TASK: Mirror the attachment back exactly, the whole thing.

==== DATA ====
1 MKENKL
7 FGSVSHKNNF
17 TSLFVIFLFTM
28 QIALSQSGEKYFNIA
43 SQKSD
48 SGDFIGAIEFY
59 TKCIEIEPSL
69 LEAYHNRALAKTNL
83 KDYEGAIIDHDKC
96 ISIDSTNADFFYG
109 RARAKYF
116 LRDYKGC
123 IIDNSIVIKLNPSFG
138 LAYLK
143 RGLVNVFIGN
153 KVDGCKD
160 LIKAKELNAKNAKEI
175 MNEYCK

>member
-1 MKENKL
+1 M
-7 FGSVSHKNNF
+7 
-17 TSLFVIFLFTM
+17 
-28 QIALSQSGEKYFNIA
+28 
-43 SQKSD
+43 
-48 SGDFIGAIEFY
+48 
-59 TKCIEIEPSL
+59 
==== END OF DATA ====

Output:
1 MKENKL
7 FGSVSHKNNF
17 TSLFVIFLFTM
28 QIALSQSGEKYFNIA
43 SQKSD
48 SGDFIGAIEFY
59 TKCIEIEPSL
69 LEAYHNRALAKTNL
83 KDYEGAIIDHDKC
96 ISIDSTNADFFYG
109 RARAKYF
116 LRDYKGC
123 IIDNSIVIKLNPSFG
138 LAYLK
143 RGLVNVFIGN
153 KVDGCKD
160 LIKAKELNAKNAKEI
175 MNEYCK

>member
-1 MKENKL
+1 M
-7 FGSVSHKNNF
+7 
-17 TSLFVIFLFTM
+17 
-28 QIALSQSGEKYFNIA
+28 
-43 SQKSD
+43 
-48 SGDFIGAIEFY
+48 
-59 TKCIEIEPSL
+59 